Club Name: Club Sport Herediano
Stadium: Estadio Rosabal Cordero
Nickname(s): El Team, Los Florenses
Manager: Jeaustin Campos
League Titles: 29
CONCACAF League: 1 (2018)
Style of Play
Despite tinkering with multiple formations, Herediano still relies heavily on a two-striker system. Last season, that manifested itself in a 5-3-2. Even still, the 4-4-2 remains the most prominent system for El Team.
Especially when Jafet Soto feels like stepping in to manage, which feels like every other week.
Herediano’s direct style is built around a target man possessing aerial dominance. The ability to win vertical passes is the main objective. The second, more mobile striker, is looking to win the flick in behind, or receive a penetrating pass following a lay-off. The ability to go at defenders is an absolute necessity. The target man will often create 1v1 or 1v2 opportunities closer to goal.
This style of play is a direct result of Herediano frustrating the opposition’s attack, playing a lower block in defense.
When the objective is not to get the ball to the target man in as few passes as possible, Herediano plays a more traditional style. The central midfielders are patient in possession. One striker drops in midfield to create numerical advantages. Possession will be recycled as needed. Both central midfielders will look to play between defensive lines, or to the wide midfielders. The use of width here is to provide service into the area, or combine with the overlapping fullback to do so.
Herediano will not always rely on traditional wingers in this system, but rather players that possess the necessary attributes to provide service
Gerson Torres is the complete package. Blessed with a cultured left foot, Torres is a versatile attacker who can deploy in wide and central areas.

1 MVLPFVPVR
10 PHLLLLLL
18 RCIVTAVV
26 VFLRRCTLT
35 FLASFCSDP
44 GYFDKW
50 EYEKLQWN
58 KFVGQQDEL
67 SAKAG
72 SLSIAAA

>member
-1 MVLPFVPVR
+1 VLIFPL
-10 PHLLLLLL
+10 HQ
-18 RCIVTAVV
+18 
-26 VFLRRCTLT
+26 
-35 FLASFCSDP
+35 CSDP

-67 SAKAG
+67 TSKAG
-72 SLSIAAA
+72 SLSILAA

Opposing fullbacks suffer the wrath of his 1v1 dominance on the wing. An explosive dribble and acceleration allow him to create space in even the tightest situations. It’s impossible to defend an attacker who can provide service on both feet. Impeccable vision and composure in the final third often lead to clear-cut chances.
That playmaking ability is also on display in the rare moments he plays centrally. There is no shot too ambitious nor out of his range, a constant threat.
No striker on Herediano’s roster is as gifted in the air as Yendrick Ruiz. His ability to trap the ball is the genesis for most of the attack. Ruiz is a prominent threat in the area. Spatial awareness, timely runs and that aforementioned aerial dominance culminates in a bevy of scoring chances.
Yeltsin Tejeda has developed into the anchor of Herediano’s midfield. His ability to win back possession and cover space in transition allow the front four to push forward in the attack.
A proper box-to-box midfield, Tejeda is effective with his forward runs. His ability to strike the ball from distance provides Herediano an added layer of attack.
|#||Player Name||Position||Playing Style|
|1||Esteban Alvarado||GK||Penalty Specialist|
|20||Bryan Segura||GK||Shot Stopper|
|37||Keysher Fuller||RB||Attacking Fullback|
|97||Rocky Rodriguez||RB||Attacking Fullback|
|25||Brandon Bonilla||LB||Crossing Specialist|
|11||Diego Gonzalez||LB||Attacking Fullback|
|24||Miguel Basulto||CB||Ball-Playing Defender|
|23||Alejandro Bran||10||Creative Playmaker|
|28||Gerson Torres||10||Creative Playmaker|
|27||Jewison Bennette||Winger||Playmaking Winger|
|22||Kennedy Rocha||Winger||Playmaking Winger|
|58||Luis Miguel Franco||LM||Wide Midfielder|
|94||John Jairo Ruiz||FWD||Advanced Playmaker|
|21||Jostin Daly||9||Target Man|
|9||Jonathan McDonald||9||Target Man|
|77||Jose Guilermo Ortiz||9||Mobile Striker|
|26||Bryan Rojas||9||Mobile Striker|
|7||Yendrick Ruiz||9||Target Man|
|15||Kenneth Vargas||9||Mobile Striker|